It is clear from what he has said, that Governor Rajan had raised red flags about the note ban and cautioned the government about proceeding without adequate preparation. Despite these clear warnings, it is hard to understand why no mitigating actions were taken in the 10 month-planning period to avoid inconvenience to people and to prevent grievous damage to the economy.
Governor Patel should definitely have played a more decisive role in managing the exercise better. By passively agreeing to a step that extinguished 86.9% of the Currency in Circulation, without any clear plan or preparation for remonetizing the system, the Governor and the Board of RBI abdicated their duty to the people of India. If they did so under pressure from the government, then, as a nation, we should reflect on the dire consequences that occur when the autonomy and independence of critically important institutions like the RBI are eroded.
By passively agreeing to a step that extinguished 86.9% of the Currency in Circulation, without any clear plan or preparation for remonetizing the system, the Governor and the Board of RBI abdicated their duty to the people of India.
The human stories of suffering caused by demonetization are the ones that we’ve heard and empathised with, you have dedicated an entire chapter to the human impact of demonetization. Do you feel that decisions taken without considering the human cost of implementation are inherently flawed?
The human impact of the 2016 Note ban was devastating. The accounts reproduced in The Big Reverse are a small fraction of the thousands of stories that appeared in the press, on the human impact of Demonetization. The common thread running through all of the stories shared in the book, is the sheer despair and desperation that both individuals and business owners, had to suffer.
Demonetization did not just destroy incomes and wealth — it destroyed lives. Middle-class Indians faced tremendous inconvenience as their hard-earned cash was impounded in banks and they had to spend hours trying to withdraw minor amounts. But it was the poorest Indians who suffered the most. Daily wageworkers and casual contract labour lost their jobs overnight. Their pitifully meagre savings were forcibly impounded. Farmers and sellers of perishable products such as vegetables, fish, and milk products were forced to watch their life’s savings waste away before their eyes. Small businesses across the country went bankrupt and were forced to lay off their employees. Mahatma Gandhi had said “Before you do anything, stop, and recall the face of the poorest, most helpless, destitute person you have seen, and ask yourself “Is what I am about to do, going to help him?” If the architects of Demonetization had heeded this simple and sensible advice, and paused to take the human impact of their decision into account, they would not have gone ahead.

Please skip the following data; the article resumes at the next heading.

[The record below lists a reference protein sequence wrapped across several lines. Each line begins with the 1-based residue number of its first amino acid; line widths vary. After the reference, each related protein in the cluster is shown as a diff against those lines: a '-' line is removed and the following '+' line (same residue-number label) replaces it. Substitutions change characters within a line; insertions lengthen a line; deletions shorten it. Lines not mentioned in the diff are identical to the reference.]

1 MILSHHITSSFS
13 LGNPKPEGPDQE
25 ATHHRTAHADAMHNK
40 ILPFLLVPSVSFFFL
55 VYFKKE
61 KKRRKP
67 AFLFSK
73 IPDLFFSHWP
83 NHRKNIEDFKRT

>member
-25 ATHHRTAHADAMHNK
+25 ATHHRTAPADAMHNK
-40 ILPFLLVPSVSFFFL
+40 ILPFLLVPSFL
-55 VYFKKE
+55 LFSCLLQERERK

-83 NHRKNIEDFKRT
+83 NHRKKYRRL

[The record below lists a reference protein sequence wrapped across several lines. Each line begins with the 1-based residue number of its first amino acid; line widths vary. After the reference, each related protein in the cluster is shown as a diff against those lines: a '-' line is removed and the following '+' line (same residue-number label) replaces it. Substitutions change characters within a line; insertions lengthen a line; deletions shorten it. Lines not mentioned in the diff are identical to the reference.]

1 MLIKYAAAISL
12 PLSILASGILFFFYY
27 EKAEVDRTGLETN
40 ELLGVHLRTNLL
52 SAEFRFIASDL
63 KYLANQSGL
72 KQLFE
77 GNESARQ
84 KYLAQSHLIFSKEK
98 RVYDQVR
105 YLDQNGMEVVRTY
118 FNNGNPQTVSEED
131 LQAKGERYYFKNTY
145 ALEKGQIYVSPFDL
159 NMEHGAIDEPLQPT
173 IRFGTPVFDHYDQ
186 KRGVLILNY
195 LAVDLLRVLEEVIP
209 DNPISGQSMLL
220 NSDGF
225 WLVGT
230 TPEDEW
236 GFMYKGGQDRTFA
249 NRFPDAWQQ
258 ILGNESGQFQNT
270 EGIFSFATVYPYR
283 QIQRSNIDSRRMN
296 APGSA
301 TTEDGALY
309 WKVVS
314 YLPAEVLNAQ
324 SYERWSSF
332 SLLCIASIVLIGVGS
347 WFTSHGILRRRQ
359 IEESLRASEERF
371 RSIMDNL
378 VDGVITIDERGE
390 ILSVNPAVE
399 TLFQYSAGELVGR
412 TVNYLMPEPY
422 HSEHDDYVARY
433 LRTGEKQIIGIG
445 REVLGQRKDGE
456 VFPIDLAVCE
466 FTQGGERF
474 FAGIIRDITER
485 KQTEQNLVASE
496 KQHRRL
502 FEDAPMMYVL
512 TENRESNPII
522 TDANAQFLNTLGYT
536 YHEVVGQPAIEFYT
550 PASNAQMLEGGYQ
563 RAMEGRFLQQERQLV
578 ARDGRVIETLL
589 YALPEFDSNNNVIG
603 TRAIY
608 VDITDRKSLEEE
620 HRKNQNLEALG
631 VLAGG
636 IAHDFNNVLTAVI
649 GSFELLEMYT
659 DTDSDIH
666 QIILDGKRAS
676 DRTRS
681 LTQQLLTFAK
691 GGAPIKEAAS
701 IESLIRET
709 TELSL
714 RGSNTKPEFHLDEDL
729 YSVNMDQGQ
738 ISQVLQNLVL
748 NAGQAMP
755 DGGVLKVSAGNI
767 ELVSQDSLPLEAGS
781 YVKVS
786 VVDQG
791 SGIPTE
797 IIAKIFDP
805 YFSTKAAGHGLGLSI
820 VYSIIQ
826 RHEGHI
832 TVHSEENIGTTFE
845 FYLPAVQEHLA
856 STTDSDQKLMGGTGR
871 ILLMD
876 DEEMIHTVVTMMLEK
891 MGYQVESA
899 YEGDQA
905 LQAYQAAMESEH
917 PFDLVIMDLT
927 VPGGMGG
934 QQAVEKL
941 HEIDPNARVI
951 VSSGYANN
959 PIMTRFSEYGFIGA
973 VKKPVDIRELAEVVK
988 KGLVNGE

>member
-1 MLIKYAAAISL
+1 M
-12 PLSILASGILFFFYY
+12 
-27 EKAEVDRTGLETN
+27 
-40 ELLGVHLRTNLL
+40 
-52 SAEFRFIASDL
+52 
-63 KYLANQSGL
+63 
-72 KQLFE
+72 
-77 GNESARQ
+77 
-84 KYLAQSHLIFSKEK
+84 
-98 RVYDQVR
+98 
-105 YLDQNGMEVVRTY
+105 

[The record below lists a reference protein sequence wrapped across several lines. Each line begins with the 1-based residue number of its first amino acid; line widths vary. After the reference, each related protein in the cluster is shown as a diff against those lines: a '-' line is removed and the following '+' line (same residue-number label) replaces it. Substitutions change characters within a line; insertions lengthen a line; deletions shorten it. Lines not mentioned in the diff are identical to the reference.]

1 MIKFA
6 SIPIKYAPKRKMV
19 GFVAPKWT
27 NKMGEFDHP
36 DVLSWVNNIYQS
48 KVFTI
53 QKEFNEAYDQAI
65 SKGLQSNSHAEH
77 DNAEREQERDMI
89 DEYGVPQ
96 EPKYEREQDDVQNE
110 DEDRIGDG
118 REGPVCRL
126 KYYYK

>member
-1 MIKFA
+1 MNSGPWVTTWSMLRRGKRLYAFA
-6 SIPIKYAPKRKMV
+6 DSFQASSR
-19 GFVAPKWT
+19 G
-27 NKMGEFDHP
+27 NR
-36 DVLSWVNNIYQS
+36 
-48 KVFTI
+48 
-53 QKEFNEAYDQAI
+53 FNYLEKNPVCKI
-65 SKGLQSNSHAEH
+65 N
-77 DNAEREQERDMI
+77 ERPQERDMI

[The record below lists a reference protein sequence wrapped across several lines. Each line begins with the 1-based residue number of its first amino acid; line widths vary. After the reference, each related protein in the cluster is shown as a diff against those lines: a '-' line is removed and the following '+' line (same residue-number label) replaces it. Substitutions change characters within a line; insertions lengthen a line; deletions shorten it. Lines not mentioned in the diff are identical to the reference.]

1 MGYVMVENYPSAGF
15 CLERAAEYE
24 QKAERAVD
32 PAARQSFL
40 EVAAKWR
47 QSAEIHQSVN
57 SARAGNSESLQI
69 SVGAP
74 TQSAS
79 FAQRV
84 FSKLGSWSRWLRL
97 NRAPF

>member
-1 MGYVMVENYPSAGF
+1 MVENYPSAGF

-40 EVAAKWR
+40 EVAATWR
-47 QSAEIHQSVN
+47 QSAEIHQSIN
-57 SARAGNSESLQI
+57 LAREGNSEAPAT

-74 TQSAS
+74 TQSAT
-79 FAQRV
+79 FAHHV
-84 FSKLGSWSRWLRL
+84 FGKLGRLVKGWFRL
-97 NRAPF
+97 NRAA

Demonetization did not just destroy incomes and wealth — it destroyed lives.
While it is now common consensus that demonetization was a failed exercise, what was it that compelled you to write a book about it? What are the takeaways from your book that you hope forthcoming governments and students of economics would pay heed to?
India’s 2016 Demonetization has had, and will have major economic consequences for many years to come. We live in an era of instant opinions and ‘Post truth facts’, where actual events and objective data tend to get obscured with the passage of time. In writing this book, I wanted to capture both the story of the Noteban and the stories of those who suffered its consequences as accurately as possible, as also to present an objective analysis of the 2016 Demonetization, based on data from verifiable sources. At the very least the book is a fun read – capturing the drama, intrigue, twists and turns and often bizarrely funny decisions that accompanied this momentous step. But I also hope that it will appeal to young Indians, who will be the future policy makers of this country, demonstrating to them that Demonetization is a blunt tool which has proved to be totally ineffective in tackling the problems of black money and corruption not just in India but everywhere else in the world, whenever and wherever it has been tried.
Demonetization is a blunt tool which has proved to be totally ineffective in tackling the problems of black money and corruption not just in India but everywhere else in the world, whenever and wherever it has been tried.
Do you think the popular perception of demonetization being an exercise to remove black money from the economy still holds good, or have the public changed their opinion?
There is no doubt that in its initial days, the public supported the move notwithstanding the inconvenience they were subjected to, because they felt that the intentions behind the Demonetization were good. However, as the 50 days of Demonetization progressed people started to see a big gap between what was being said and was being done – while the average Indian spent in hours in queues to get a little usable cash to live, the rich and famous were flashing bundles of new ₹ 2000 notes; while parents struggled to meet the wedding expenses of their children, crony barons and senior politicians of the ruling party hosted vulgarly ostentatious weddings…these days, in popular perception, Notebandi seems to be parked with Nasbandi as a failed policy measure – a bad idea which in addition was really badly implemented.
Back in 2016 itself you had said that demonetization will affect small businesses and farmers, when you sat down to write this book how much did you find your concerns had been validated?